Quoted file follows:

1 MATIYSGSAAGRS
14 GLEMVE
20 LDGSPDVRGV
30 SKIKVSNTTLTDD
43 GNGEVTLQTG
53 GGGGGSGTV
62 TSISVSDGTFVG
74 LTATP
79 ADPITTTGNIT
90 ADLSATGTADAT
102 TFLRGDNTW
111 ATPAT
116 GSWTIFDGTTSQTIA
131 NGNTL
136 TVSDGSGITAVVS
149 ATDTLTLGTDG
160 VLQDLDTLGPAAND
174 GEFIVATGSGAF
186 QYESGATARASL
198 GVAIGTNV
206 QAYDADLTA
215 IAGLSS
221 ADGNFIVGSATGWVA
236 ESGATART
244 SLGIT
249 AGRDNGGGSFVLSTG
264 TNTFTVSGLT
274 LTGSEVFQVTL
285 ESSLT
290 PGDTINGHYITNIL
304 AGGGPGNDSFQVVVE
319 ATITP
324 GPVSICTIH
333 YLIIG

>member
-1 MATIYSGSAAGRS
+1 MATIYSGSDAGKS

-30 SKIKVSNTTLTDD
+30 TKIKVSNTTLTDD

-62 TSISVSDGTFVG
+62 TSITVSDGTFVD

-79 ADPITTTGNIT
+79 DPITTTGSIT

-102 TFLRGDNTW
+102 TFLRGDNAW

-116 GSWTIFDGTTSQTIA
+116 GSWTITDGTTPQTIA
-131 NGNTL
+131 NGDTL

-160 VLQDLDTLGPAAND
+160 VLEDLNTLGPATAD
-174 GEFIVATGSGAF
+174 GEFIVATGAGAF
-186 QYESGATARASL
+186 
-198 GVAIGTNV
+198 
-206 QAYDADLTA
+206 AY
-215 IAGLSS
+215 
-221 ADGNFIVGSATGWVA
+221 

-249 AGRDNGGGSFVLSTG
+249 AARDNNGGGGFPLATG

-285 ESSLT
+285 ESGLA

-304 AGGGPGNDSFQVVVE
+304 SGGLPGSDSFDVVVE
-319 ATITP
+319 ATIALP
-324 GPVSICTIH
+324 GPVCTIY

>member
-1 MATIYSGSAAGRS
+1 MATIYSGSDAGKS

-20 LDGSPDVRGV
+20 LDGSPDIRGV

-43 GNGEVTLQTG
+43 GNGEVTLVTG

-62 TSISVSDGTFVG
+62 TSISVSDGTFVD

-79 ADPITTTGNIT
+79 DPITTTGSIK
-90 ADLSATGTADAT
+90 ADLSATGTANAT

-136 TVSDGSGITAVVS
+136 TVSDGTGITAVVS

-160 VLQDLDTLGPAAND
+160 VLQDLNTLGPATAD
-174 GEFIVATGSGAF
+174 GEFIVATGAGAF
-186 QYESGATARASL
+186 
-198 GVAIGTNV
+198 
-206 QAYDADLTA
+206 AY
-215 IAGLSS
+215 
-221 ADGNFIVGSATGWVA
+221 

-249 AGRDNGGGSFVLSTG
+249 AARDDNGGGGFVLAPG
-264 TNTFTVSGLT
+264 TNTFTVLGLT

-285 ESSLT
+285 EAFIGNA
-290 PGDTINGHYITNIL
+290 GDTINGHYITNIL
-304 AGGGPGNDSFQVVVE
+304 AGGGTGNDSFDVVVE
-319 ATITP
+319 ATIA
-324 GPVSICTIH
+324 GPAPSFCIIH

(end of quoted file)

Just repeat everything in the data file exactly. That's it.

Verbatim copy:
1 MATIYSGSAAGRS
14 GLEMVE
20 LDGSPDVRGV
30 SKIKVSNTTLTDD
43 GNGEVTLQTG
53 GGGGGSGTV
62 TSISVSDGTFVG
74 LTATP
79 ADPITTTGNIT
90 ADLSATGTADAT
102 TFLRGDNTW
111 ATPAT
116 GSWTIFDGTTSQTIA
131 NGNTL
136 TVSDGSGITAVVS
149 ATDTLTLGTDG
160 VLQDLDTLGPAAND
174 GEFIVATGSGAF
186 QYESGATARASL
198 GVAIGTNV
206 QAYDADLTA
215 IAGLSS
221 ADGNFIVGSATGWVA
236 ESGATART
244 SLGIT
249 AGRDNGGGSFVLSTG
264 TNTFTVSGLT
274 LTGSEVFQVTL
285 ESSLT
290 PGDTINGHYITNIL
304 AGGGPGNDSFQVVVE
319 ATITP
324 GPVSICTIH
333 YLIIG

>member
-1 MATIYSGSAAGRS
+1 MATIYSGSDAGKS

-30 SKIKVSNTTLTDD
+30 TKIKVSNTTLTDD

-62 TSISVSDGTFVG
+62 TSITVSDGTFVD

-79 ADPITTTGNIT
+79 DPITTTGSIT

-102 TFLRGDNTW
+102 TFLRGDNAW

-116 GSWTIFDGTTSQTIA
+116 GSWTITDGTTPQTIA
-131 NGNTL
+131 NGDTL

-160 VLQDLDTLGPAAND
+160 VLEDLNTLGPATAD
-174 GEFIVATGSGAF
+174 GEFIVATGAGAF
-186 QYESGATARASL
+186 
-198 GVAIGTNV
+198 
-206 QAYDADLTA
+206 AY
-215 IAGLSS
+215 
-221 ADGNFIVGSATGWVA
+221 

-249 AGRDNGGGSFVLSTG
+249 AARDNNGGGGFPLATG

-285 ESSLT
+285 ESGLA

-304 AGGGPGNDSFQVVVE
+304 SGGLPGSDSFDVVVE
-319 ATITP
+319 ATIALP
-324 GPVSICTIH
+324 GPVCTIY

>member
-1 MATIYSGSAAGRS
+1 MATIYSGSDAGKS

-20 LDGSPDVRGV
+20 LDGSPDIRGV

-43 GNGEVTLQTG
+43 GNGEVTLVTG

-62 TSISVSDGTFVG
+62 TSISVSDGTFVD

-79 ADPITTTGNIT
+79 DPITTTGSIK
-90 ADLSATGTADAT
+90 ADLSATGTANAT

-136 TVSDGSGITAVVS
+136 TVSDGTGITAVVS

-160 VLQDLDTLGPAAND
+160 VLQDLNTLGPATAD
-174 GEFIVATGSGAF
+174 GEFIVATGAGAF
-186 QYESGATARASL
+186 
-198 GVAIGTNV
+198 
-206 QAYDADLTA
+206 AY
-215 IAGLSS
+215 
-221 ADGNFIVGSATGWVA
+221 

-249 AGRDNGGGSFVLSTG
+249 AARDDNGGGGFVLAPG
-264 TNTFTVSGLT
+264 TNTFTVLGLT

-285 ESSLT
+285 EAFIGNA
-290 PGDTINGHYITNIL
+290 GDTINGHYITNIL
-304 AGGGPGNDSFQVVVE
+304 AGGGTGNDSFDVVVE
-319 ATITP
+319 ATIA
-324 GPVSICTIH
+324 GPAPSFCIIH